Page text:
From CCFD-Terre Solidaire:
When French regions are better at imposing transparency than the G20
What happened since 2009, when the G20 countries declared war on tax havens and French banks announced their withdrawal from these territories?
Officially, the problem has been solved as banks gradually close their subsidiaries in the territories blacklisted by the French government (only eight territories whose weight is lower than 0, 1% of global offshore finance in 2012).
In a new report released July 12, 2012, CCFD-Terre Solidaire shows that, in contrast to what these sensational announcements suggested, the presence of French banks in tax havens has increased, especially for BNP-Paribas and Société Générale (in absolute number) as well as Crédit Agricole (as a percentage.) The seven French banks studied account for 547 subsidiaries in tax havens, in the territories listed by the Financial Secrecy Index of 2009 by the Tax Justice Network (nearly 21% of the total number of their subsidiaries). For example, they have 24 subsidiaries in the Cayman Islands, 12 in Bermuda, 19 in Switzerland, 29 in Hong Kong and 99 in Luxembourg.
Rather than debate endlessly on which reference list should be used, banks should explain this disturbing concentration of subsidiaries in those secrecy, poorly regulated and low tax jurisdictions. If they have nothing to hide then they should be able to publish accurate information about their activities, in each country where they operate, such as the list of subsidiaries, the number of employees, turnover, profits and taxes paid. This way, tax administrations would be able to detect shadow companies and empty shells that record profits artificially made in normal-tax countries, particularly in France or the developing countries.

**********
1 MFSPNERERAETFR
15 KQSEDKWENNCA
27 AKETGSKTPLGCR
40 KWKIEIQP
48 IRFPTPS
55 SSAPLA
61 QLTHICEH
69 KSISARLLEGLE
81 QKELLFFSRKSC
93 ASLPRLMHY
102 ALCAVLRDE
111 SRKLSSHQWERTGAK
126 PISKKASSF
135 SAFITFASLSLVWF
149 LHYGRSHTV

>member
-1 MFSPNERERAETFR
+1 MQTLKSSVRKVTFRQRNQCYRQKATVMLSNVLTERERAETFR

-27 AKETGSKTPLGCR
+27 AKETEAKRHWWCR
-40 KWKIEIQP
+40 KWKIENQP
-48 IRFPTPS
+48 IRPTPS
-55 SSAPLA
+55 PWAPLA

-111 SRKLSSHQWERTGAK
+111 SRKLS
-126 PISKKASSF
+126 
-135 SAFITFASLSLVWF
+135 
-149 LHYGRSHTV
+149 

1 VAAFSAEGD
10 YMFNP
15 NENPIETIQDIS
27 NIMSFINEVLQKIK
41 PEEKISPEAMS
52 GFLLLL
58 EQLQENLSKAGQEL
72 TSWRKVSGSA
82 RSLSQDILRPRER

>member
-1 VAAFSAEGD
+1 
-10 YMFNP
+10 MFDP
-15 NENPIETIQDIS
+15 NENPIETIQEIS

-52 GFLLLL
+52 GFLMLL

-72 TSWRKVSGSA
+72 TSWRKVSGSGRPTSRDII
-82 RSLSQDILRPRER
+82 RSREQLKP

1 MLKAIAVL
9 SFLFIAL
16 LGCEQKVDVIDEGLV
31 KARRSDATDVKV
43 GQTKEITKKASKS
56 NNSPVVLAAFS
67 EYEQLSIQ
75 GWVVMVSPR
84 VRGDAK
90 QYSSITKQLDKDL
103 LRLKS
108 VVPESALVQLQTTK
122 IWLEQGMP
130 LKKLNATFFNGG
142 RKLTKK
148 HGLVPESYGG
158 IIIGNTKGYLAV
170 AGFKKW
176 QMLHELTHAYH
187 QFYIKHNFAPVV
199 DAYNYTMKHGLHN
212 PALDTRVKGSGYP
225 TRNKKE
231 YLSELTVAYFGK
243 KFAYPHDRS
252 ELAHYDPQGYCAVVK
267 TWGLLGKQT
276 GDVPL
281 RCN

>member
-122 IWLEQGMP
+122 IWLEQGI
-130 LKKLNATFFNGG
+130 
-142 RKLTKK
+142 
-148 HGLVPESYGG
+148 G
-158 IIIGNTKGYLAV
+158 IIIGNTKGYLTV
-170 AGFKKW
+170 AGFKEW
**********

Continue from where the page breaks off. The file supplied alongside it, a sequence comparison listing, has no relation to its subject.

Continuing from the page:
With the exception of the Credit Coopératif, banks did not respond precisely to questions raised by CCFD-Terre Solidaire in the letters sent in preparation of this report. They also pretend to ignore the requests of French regional authorities that have adopted transparency rules more ambitious than those of the G20 or the French State. Eighteen of them are indeed involved in the fight against tax havens and eleven require disclosure of detailed information on the activities of all their subsidiaries country by country.
Even more worrying, executives of BNP-Paribas and Société Générale have remained very elusive not to say contradictory during their hearings before the Senate Investigating Committee on tax evasion last April.
CCFD-Terre Solidaire expects the report of the Senate inquiry - to be published in a few days – to recommend concrete measures to require transparency from the main users of tax havens.
To be more effective in the fight against tax avoidance, CCFD-Terre Solidaire also relies on the mobilisation of a growing number of local authorities and on the 70 newly elected MP’s as well as the President who have all made commitments in response to the “Pacte pour une Terre solidaire” carried by the Association during the 2012 election campaign.
The report's summary is available in French here
, with the full report here